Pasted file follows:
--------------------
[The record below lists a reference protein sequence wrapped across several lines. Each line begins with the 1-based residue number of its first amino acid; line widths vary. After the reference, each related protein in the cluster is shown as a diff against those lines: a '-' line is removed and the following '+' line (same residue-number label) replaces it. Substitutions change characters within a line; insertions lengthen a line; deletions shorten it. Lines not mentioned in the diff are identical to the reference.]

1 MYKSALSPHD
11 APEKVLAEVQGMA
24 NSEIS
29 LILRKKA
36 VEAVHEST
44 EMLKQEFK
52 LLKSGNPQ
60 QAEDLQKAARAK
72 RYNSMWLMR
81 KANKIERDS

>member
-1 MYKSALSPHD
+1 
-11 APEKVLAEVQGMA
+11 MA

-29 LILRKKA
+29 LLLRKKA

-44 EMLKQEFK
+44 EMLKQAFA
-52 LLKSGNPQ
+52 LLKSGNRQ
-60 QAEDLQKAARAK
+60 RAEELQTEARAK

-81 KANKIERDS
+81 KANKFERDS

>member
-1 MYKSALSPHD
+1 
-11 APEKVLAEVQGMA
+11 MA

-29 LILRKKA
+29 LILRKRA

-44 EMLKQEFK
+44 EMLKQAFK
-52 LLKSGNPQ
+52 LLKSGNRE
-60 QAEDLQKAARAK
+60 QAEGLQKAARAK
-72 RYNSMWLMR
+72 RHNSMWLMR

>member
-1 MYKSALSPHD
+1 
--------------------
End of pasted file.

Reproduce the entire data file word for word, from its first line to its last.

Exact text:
[The record below lists a reference protein sequence wrapped across several lines. Each line begins with the 1-based residue number of its first amino acid; line widths vary. After the reference, each related protein in the cluster is shown as a diff against those lines: a '-' line is removed and the following '+' line (same residue-number label) replaces it. Substitutions change characters within a line; insertions lengthen a line; deletions shorten it. Lines not mentioned in the diff are identical to the reference.]

1 MYKSALSPHD
11 APEKVLAEVQGMA
24 NSEIS
29 LILRKKA
36 VEAVHEST
44 EMLKQEFK
52 LLKSGNPQ
60 QAEDLQKAARAK
72 RYNSMWLMR
81 KANKIERDS

>member
-1 MYKSALSPHD
+1 
-11 APEKVLAEVQGMA
+11 MA

-29 LILRKKA
+29 LLLRKKA

-44 EMLKQEFK
+44 EMLKQAFA
-52 LLKSGNPQ
+52 LLKSGNRQ
-60 QAEDLQKAARAK
+60 RAEELQTEARAK

-81 KANKIERDS
+81 KANKFERDS

>member
-1 MYKSALSPHD
+1 
-11 APEKVLAEVQGMA
+11 MA

-29 LILRKKA
+29 LILRKRA

-44 EMLKQEFK
+44 EMLKQAFK
-52 LLKSGNPQ
+52 LLKSGNRE
-60 QAEDLQKAARAK
+60 QAEGLQKAARAK
-72 RYNSMWLMR
+72 RHNSMWLMR

>member
-1 MYKSALSPHD
+1 